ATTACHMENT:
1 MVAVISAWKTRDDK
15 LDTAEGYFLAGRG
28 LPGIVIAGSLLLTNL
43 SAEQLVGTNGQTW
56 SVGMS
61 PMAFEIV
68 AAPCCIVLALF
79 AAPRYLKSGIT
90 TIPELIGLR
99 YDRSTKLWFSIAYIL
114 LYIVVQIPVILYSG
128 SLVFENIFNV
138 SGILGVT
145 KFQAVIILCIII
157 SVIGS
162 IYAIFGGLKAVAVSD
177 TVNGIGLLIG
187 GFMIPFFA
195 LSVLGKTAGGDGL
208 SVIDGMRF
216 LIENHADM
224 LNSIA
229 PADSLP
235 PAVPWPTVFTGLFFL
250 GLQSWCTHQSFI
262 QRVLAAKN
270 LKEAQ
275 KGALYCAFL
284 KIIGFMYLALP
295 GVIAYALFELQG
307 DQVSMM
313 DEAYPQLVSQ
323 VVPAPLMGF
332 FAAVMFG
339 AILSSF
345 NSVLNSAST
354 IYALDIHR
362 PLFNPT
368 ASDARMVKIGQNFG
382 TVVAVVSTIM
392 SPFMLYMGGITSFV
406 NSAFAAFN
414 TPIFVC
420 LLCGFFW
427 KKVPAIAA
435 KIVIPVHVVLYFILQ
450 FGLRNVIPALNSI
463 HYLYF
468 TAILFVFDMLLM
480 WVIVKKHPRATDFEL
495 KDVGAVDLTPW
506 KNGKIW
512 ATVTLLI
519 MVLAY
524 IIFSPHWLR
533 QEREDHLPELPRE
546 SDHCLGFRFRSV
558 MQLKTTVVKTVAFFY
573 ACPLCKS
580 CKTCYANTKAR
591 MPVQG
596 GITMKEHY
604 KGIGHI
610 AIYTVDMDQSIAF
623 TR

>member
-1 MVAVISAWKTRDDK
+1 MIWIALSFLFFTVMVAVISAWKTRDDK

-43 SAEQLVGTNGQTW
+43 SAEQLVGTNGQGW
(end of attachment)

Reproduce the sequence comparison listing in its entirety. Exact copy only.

1 MVAVISAWKTRDDK
15 LDTAEGYFLAGRG
28 LPGIVIAGSLLLTNL
43 SAEQLVGTNGQTW
56 SVGMS
61 PMAFEIV
68 AAPCCIVLALF
79 AAPRYLKSGIT
90 TIPELIGLR
99 YDRSTKLWFSIAYIL
114 LYIVVQIPVILYSG
128 SLVFENIFNV
138 SGILGVT
145 KFQAVIILCIII
157 SVIGS
162 IYAIFGGLKAVAVSD
177 TVNGIGLLIG
187 GFMIPFFA
195 LSVLGKTAGGDGL
208 SVIDGMRF
216 LIENHADM
224 LNSIA
229 PADSLP
235 PAVPWPTVFTGLFFL
250 GLQSWCTHQSFI
262 QRVLAAKN
270 LKEAQ
275 KGALYCAFL
284 KIIGFMYLALP
295 GVIAYALFELQG
307 DQVSMM
313 DEAYPQLVSQ
323 VVPAPLMGF
332 FAAVMFG
339 AILSSF
345 NSVLNSAST
354 IYALDIHR
362 PLFNPT
368 ASDARMVKIGQNFG
382 TVVAVVSTIM
392 SPFMLYMGGITSFV
406 NSAFAAFN
414 TPIFVC
420 LLCGFFW
427 KKVPAIAA
435 KIVIPVHVVLYFILQ
450 FGLRNVIPALNSI
463 HYLYF
468 TAILFVFDMLLM
480 WVIVKKHPRATDFEL
495 KDVGAVDLTPW
506 KNGKIW
512 ATVTLLI
519 MVLAY
524 IIFSPHWLR
533 QEREDHLPELPRE
546 SDHCLGFRFRSV
558 MQLKTTVVKTVAFFY
573 ACPLCKS
580 CKTCYANTKAR
591 MPVQG
596 GITMKEHY
604 KGIGHI
610 AIYTVDMDQSIAF
623 TR

>member
-1 MVAVISAWKTRDDK
+1 MIWIALSFLFFTVMVAVISAWKTRDDK

-43 SAEQLVGTNGQTW
+43 SAEQLVGTNGQGW